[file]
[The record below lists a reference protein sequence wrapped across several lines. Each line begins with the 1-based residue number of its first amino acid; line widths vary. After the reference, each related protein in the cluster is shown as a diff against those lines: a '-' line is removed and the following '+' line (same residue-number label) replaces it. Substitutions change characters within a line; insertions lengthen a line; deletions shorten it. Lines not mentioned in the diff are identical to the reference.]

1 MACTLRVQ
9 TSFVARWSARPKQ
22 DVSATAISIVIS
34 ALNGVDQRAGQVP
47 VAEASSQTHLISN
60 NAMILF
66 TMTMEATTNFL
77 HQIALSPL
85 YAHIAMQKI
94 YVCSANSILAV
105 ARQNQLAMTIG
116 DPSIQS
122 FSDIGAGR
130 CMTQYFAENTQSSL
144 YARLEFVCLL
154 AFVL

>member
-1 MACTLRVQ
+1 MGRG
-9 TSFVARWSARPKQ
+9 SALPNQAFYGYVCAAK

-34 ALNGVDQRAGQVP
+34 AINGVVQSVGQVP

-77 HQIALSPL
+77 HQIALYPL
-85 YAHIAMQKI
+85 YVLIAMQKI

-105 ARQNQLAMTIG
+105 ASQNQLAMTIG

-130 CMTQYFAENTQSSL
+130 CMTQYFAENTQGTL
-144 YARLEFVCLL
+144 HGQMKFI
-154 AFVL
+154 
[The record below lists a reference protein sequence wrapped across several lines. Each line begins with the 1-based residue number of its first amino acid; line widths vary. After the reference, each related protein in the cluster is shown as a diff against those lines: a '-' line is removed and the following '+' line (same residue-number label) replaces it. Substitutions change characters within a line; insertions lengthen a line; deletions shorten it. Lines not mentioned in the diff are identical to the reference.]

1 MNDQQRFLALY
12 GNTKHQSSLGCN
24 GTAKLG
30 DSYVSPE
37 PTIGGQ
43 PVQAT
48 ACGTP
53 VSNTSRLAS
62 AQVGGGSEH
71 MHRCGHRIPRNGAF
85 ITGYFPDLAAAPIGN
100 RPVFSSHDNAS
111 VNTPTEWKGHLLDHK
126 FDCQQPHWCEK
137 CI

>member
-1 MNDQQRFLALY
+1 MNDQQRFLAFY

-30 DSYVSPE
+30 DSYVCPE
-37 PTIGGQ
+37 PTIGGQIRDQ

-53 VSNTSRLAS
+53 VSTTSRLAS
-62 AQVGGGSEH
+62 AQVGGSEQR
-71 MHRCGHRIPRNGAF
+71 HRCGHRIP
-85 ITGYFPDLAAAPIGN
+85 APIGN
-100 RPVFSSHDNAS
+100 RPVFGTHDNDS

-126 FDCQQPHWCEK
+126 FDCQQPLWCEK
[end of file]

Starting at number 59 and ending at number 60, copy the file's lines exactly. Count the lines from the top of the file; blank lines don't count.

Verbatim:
+37 PTIGGQIRDQ

-53 VSNTSRLAS